As of July 2011, there is a 40 percent gap between the employment rate of people without disabilities and that of people with disabilities. The Disability Employment Initiative, or DEI, is a joint effort by the U.S. Department of Labor’s (DOL) Office of Disability Employment Policy and its Employment Training Administration to facilitate systemic change in the workforce system in order to “increase the effective and meaningful participation of people with disabilities in the workforce” (DOL, 2010). One year ago, nine states were awarded DEI grants and set forth to change policy, practices, and, ultimately, culture, as they relate to the employment of people with disabilities. In tandem with this effort, a comprehensive evaluation was launched to maximize this opportunity to learn from each state’s implementation of the DEI. As DEI progresses, the evaluation will also be able to answer key questions related to the initiative’s outcomes and impacts. This first synthesis report on the Evaluation of the Disability Employment Initiative reviews DEI evaluation activities through July 31, 2011.
On November 15, 2011, DOL/ETA issued TEN No. 16-11, "Availability of Assistive Technology (AT) Resources for Persons with Disabilities." The purpose of this TEN is to inform the public workforce system about the availability of AT resources for customers with disabilities. This TEN describes the different types of AT, funding sources, and includes additional resources. The TEN is an excellent resource for front-line One-Stop Career Center and partner staff.
On January 3, 2012, DOL/ETA issued Training and Employment Notice (TEN) No. 21-11, "Strategies to Meet One-Stop Career Centers' Business and Job-Seeker Customer Needs for Employment-Related Transportation Services." The purpose of this TEN is to: 1) provide successful strategies to the public workforce system for connecting individuals with disabilities and other multiple challenges to employment with transportation to jobs and training; and 2) help business access a diverse workforce. Transportation is a key asset for future workforce planning, business creation, and economic development. On an individual level, transportation can sometimes be overlooked as a critical service for jobseeekers, employees, or individuals needing training.
The Role of Public Transportation as a Job Access Mode: Lessons from a Survey of Persons with Disabilities in New Jersey by Andrea Lubin and Devajyoti Deka, Ph.D., researchers at the Alan M. Voorhees Transportation Center at Rutgers University, examines the role of public transportation in providing job access to persons with disabilities. The paper draws from a survey of persons with disabilities implemented during a seven-month period beginning in September 2010. The survey was distributed through the New Jersey Division of Vocational Rehabilitation Services and other venues. The survey was distinctive in that, unlike many other studies, it acquired data from persons who are actively seeking employment. The paper provides information on the availability, usage, needs, barriers, and perceptions of the survey respondents about different public transit modes, and discusses the implications for agencies providing public and human services transit. The report also includes a review of recent literature on accessible work transportation and the role of public transportation for people with disabilities. Survey data show that public transit is widely used by people seeking employment. In spite of accessibility improvements, challenges remain. The cost of service has increased, making cost optimization a significant challenge for public transit agencies providing services to people with disabilities. Although public transit agencies could reduce costs by attracting larger numbers to fixed-route transit, people with certain disabilities may avoid fixed-route transit due to difficulties in accessing and interpreting service-related information, such as understanding transit schedules and announcements. Safety perceptions can also serve as barriers to public transit for people with disabilities. The authors conclude that public transportation is critical to job access for persons with disabilities.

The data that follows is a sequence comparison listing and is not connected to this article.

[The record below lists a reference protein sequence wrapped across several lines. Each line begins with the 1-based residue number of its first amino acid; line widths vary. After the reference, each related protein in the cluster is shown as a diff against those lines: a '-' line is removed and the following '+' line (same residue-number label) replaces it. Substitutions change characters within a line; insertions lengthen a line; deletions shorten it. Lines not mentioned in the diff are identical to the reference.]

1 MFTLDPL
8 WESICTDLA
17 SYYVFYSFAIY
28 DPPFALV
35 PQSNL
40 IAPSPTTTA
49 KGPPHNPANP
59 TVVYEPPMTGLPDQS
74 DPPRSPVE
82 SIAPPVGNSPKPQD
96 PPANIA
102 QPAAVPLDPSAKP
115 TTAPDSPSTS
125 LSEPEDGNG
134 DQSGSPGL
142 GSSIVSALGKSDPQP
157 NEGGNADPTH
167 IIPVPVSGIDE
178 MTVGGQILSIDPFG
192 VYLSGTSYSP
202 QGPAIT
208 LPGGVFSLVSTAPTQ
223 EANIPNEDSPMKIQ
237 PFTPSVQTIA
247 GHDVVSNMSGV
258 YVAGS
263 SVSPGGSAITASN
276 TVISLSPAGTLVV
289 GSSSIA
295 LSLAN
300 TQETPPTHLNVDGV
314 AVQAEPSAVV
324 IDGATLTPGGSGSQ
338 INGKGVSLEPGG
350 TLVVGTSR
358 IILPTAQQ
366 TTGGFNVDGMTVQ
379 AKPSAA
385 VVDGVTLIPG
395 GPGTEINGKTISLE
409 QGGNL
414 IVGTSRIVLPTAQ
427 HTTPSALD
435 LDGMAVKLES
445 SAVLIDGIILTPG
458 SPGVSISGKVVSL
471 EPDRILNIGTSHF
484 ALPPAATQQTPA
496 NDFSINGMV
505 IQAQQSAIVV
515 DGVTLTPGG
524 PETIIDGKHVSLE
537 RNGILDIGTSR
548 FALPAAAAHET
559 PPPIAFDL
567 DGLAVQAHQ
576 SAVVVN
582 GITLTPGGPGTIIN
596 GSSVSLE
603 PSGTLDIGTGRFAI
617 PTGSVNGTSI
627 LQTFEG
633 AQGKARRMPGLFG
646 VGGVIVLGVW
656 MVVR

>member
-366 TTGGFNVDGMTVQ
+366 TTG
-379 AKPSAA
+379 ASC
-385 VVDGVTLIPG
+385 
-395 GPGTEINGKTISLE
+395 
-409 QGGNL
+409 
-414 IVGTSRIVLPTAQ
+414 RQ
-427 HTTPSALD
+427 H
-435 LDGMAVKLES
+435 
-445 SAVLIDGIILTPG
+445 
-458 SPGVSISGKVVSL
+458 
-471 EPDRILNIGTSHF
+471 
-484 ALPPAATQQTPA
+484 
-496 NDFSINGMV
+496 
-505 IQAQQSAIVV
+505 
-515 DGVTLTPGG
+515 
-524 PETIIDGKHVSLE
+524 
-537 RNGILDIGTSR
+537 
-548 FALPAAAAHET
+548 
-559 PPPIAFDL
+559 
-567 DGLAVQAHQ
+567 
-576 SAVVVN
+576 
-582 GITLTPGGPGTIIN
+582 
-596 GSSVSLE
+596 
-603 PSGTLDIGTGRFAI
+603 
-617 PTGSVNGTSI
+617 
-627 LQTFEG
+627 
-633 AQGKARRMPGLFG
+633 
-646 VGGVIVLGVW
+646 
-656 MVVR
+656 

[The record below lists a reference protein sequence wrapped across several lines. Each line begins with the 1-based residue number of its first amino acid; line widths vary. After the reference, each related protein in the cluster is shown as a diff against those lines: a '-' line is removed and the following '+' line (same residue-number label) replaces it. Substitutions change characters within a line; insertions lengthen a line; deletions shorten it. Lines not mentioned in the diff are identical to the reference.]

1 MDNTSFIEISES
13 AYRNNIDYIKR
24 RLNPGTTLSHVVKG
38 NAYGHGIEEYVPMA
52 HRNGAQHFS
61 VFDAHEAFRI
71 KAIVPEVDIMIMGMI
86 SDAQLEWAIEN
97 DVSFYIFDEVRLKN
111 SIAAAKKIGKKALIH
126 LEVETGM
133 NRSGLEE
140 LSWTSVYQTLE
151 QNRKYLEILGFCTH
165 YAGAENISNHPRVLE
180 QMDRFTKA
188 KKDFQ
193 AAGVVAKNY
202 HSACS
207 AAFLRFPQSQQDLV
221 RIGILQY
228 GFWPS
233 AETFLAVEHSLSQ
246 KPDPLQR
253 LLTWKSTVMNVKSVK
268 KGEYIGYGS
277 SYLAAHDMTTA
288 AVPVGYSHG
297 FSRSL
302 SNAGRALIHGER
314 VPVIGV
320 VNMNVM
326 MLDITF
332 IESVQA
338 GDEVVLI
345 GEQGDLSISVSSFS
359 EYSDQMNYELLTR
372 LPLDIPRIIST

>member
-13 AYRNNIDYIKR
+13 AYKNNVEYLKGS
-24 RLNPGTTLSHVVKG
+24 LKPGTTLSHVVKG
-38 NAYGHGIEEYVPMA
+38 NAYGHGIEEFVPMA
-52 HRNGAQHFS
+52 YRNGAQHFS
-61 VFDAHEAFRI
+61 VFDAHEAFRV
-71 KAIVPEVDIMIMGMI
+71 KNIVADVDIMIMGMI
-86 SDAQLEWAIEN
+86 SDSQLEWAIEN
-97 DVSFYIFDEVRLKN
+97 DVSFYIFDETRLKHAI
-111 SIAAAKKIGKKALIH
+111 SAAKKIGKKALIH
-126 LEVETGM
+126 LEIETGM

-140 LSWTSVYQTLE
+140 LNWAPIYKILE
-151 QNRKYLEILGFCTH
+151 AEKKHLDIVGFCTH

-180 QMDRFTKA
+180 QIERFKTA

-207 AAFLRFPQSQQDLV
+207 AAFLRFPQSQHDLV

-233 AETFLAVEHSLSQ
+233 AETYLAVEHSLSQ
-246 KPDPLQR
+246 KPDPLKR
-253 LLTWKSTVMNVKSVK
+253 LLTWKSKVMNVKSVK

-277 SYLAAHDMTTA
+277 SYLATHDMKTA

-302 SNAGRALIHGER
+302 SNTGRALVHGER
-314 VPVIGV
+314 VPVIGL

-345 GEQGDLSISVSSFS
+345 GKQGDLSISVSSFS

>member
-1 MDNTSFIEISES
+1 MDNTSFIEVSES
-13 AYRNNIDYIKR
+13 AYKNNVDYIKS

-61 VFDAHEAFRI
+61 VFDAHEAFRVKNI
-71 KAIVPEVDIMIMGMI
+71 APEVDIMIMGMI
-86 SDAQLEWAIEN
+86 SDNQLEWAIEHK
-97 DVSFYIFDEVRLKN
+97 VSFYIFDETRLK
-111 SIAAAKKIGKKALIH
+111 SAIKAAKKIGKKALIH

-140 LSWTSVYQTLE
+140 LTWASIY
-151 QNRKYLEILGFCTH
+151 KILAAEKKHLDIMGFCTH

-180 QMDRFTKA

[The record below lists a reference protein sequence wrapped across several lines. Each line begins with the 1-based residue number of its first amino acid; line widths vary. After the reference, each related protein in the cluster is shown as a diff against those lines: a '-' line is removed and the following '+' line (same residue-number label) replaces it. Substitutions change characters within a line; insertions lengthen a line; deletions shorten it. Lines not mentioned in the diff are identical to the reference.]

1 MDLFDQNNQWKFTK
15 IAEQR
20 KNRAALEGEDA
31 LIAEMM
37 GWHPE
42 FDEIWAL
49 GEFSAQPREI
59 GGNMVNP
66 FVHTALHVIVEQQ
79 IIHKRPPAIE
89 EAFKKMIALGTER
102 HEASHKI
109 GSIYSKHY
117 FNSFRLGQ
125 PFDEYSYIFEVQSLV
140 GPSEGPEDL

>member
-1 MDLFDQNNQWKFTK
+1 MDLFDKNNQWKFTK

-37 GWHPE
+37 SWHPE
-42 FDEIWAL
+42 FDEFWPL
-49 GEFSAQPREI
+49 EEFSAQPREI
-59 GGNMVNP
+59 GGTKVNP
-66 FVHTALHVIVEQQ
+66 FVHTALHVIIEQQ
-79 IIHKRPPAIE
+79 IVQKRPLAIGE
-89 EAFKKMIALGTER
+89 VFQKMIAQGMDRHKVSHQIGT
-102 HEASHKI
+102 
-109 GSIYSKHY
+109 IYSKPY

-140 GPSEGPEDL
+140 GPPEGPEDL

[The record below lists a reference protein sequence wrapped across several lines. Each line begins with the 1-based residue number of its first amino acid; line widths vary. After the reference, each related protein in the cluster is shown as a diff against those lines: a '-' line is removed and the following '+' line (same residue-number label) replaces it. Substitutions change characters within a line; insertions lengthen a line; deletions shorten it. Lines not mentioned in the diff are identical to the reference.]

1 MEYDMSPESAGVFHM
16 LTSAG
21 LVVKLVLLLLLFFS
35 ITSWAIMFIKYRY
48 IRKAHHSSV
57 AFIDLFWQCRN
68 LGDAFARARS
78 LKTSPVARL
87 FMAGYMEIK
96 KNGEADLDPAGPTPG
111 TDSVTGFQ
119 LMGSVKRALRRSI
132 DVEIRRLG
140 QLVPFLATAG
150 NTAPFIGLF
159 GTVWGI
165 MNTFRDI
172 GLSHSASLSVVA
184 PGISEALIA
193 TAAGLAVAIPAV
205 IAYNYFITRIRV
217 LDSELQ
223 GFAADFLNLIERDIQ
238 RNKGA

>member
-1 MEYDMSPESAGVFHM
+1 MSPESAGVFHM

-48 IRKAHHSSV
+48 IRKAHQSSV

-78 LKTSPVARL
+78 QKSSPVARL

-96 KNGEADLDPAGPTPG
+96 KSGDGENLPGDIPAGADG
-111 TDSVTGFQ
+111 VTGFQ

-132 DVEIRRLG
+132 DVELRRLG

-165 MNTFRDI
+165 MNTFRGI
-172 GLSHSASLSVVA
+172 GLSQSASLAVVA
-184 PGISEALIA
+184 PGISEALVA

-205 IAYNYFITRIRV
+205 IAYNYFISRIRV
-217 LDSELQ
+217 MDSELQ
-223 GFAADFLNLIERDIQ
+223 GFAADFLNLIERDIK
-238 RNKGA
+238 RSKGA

The Job Accommodation Network (JAN) has issued a "Snapshot" which provides information on accessible computer stations for persons with different disabilities (including mobility, low-vision, blind, hard of hearing, deaf, and cognitive). It also provides links to a variety of related resources.
Minnesota's career , education, and job resource Newsletter, ISEEK, just issued an article, entitled, "Hidden Disabilities in the Workplace: Do You or Your Co-Worker have a Hidden Disability?" This article gives examples of hidden disabilities (non-visible), information on disclosing non-visible disabilities (including the pros and cons, and when to disclose).
Accommodating Employees in Manufacturing Settings According to the U.S. Department of Labor, manufacturing accounts for 9% of all jobs in the United States. Productivity is up 40% as factories have adopted new technologies and production processes. As a result, the industry demands more skilled, better trained workers. For new workers with disabilities and as our working population ages, it is imperative to consider providing job accommodations to enhance the productivity of these valuable workers. The Job Accommodation Network(JAN)developed this publication as a way to share accommodation situations and solutions from manufacturing industry jobs. For a more in depth discussion, access JAN's publications at AskJAN.org/media/atoz.htm. To discuss an accommodation situation with a consultant, contact JAN directly.